Then the problems began — but not from where you might expect. The Nazis realized they couldn’t beat the bot, so they started mass-reporting it to Twitter for “harassment.” Just as they duplicitously cast themselves as minorities, they disingenuously recast our response to their ongoing abuse as harassment.

Twitter sided with the Nazis.

I’ve often said that weekend New York Times is not the same as weekday New York Times. It is on the weekend or Monday that one finds rather odd stories that seem to contradict what appears in the pages of the paper most days.

Well, the holidays at most publications mean either a complete shutdown, or that a skeleton crew will take over. And as they say, when the cat is away the mice will play.

Witness Vanity Fair, between two editors, and with the holidays upon us, the staff of “The Hive” had a chance to go full sexist — and boy did they.

But if you think telling a female to shut up and just go knit is universally seen as sexist you would be wrong. Not in the world we are rapidly creating for ourselves.

The Washington Post, Erik Wemple:

Vanity Fair staffers provide snotty, condescending life tips for Hillary Clinton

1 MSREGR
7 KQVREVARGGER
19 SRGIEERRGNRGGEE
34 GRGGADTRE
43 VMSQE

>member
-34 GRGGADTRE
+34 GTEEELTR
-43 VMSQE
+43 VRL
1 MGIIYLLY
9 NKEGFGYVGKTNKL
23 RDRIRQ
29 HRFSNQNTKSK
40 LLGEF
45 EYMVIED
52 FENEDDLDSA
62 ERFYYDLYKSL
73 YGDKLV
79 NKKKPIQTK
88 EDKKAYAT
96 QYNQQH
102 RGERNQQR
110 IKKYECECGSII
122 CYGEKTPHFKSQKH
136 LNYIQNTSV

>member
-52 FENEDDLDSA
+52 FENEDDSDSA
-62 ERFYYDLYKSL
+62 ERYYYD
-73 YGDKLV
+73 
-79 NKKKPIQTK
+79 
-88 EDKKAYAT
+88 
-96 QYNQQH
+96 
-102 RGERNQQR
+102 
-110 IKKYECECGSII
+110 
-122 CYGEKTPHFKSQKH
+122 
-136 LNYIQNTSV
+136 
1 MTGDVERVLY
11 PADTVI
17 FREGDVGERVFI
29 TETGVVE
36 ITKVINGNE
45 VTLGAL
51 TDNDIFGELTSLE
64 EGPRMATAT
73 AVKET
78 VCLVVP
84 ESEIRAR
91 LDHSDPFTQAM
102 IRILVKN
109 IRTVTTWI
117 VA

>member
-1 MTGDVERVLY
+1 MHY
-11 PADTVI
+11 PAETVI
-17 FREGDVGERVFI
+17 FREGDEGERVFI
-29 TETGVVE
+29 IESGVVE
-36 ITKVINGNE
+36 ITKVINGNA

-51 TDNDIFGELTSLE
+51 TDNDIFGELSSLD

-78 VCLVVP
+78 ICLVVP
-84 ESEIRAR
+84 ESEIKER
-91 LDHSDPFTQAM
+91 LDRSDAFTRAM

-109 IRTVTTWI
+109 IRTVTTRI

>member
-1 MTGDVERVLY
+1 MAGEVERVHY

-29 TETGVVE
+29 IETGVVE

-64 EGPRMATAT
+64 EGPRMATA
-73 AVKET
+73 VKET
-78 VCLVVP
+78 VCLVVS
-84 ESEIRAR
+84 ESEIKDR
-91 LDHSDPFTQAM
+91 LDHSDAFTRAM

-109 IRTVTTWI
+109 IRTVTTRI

How do you boost Hillary Clinton’s favorability ratings with Trumpites? That’s a tough task, considering the enduring popularity of the whole “lock her up” movement. Yet one approach would be to line up a crew of young urbanites, put champagne flutes in their hands and have them recite snarky and demeaning New Year’s resolutions for the twice-failed presidential candidate and former first lady.

And that’s precisely what the people at Vanity Fair’s “The Hive” have done, to considerable social-media backlash.

NY Post, Alexandra Steigrad:

Vanity Fair under attack over snarky Hillary video

Hive blogger Maya Kossoff suggested Clinton take up a new hobby: “volunteer work, knitting, improv comedy — literally anything that will keep you from running again.”

Hive editor John Kelly, meanwhile, advised Clinton to “finally put away your James Comey voodoo doll.”

“We all know you think James Comey cost you the election and he might have,” Kelly said. “But so did a handful of other things. It’s a year later and time to move on.”

Fox News: Liberal outrage erupts after Vanity Fair pokes fun at Hillary Clinton
Breitbart News: Vanity Fair Sparks Liberal Meltdown After Calling for Hillary Clinton to Take Up Knitting
HelloGiggles: #CancelVanityFair is trending today because of a sexist Hillary Clinton joke

Dispatch-Argus: Requiem for newspaper vending machine
ABC (Australia): Old newspapers discovered during construction of ACT’s new court building reflect bygone era
Hold the Front Page: Review of 2017: The newspapers who made a difference

The post In 2016, the hacking and trolling was in plain sight; in 2017, the media is finally admitting it appeared first on Talking New Media.